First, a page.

Illegal downloading rises among students

Daniel Bott

Despite warnings from the university, the number of Kent State students who engage in illegal downloading continues to rise.

Kent State has been routinely receiving copyright infringement notices from the Recording Industry Association of America, Motion Picture Association of America and Business Software Alliance.

Scott Weitzenhoffer, lead IT user support analyst, said the university received 119 notices last year and there have been close to 200 so far this semester.

A warning to students about the ramifications of illegal downloading was e-mailed to students earlier in the semester and another warning was sent last week.

Weitzenhoffer said he attributed part of the increase to new students coming into Kent State, with knowledge about how to illegally download items that students two years ago didn’t have.

He also said many students were unaware what they were doing was illegal.

“I have some students who think, ‘Well, if I download, I can keep it for 24 hours, and as long as I delete it after 24 hours it’s legal,” he said. “It’s not.”

Weitzenhoffer said he and a graduate student from instructional technology are aiming to develop educational materials to educate incoming freshmen and existing students on the issues around downloading. Part of these materials would outline what is and isn’t illegal.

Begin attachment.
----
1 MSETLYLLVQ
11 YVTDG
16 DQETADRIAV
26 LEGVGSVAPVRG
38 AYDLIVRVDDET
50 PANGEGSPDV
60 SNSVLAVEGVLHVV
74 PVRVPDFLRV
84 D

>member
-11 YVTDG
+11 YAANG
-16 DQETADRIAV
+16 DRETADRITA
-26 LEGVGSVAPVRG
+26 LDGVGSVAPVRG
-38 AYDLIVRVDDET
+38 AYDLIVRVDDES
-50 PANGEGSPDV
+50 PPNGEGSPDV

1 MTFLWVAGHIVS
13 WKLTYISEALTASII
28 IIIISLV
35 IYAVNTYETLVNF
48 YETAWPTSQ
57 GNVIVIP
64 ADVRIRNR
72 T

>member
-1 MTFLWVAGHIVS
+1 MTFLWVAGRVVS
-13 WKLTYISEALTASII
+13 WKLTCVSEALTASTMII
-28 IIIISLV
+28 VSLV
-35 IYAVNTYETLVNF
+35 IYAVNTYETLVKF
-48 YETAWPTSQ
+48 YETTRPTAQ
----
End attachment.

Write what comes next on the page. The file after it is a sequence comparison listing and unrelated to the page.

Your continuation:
Another goal of the university is to speed up the process of student notification when they have made a copyright infringement.

When a student is caught illegally downloading, the university takes the notification from the copyright holder’s agent, Weitzenhoffer said. Then, following accepted legal practices, the university blocks network activity for the offending computer and sends a message to the user detailing the infringement complaint.

The university then requests the user remove illegally owned infringing content and disable the sharing of copyrighted materials.

At present, this process can take between one to four weeks.

“If we can improve our process from point A to point B, then hopefully we can reduce the number of instances, as well as the headaches that are associated with the result of illegal downloading,” Weitzenhoffer said.

He said the university had been receptive to proposed changes.

“The problem is the university is a big machine and to get a big machine to change procedures, let alone policy, takes time,” he said.

Copyright is largely a federal issue, so complaints are usually filed in federal court. Carol Crimi, senior staff attorney in Kent State’s student legal services department, in a previous article, said because it was a federal issue, student legal services could offer only limited assistance.

Weitzenhoffer said he was unaware whether any student has suffered legal consequences from illegal downloading this semester, but students have been sued before.

“In the spring of 2005 a record company did sue a client in federal court, and I think they reached a settlement ultimately,” Crimi said. “It was a very serious situation for that student.”

Contact technology reporter Daniel Bott at [email protected].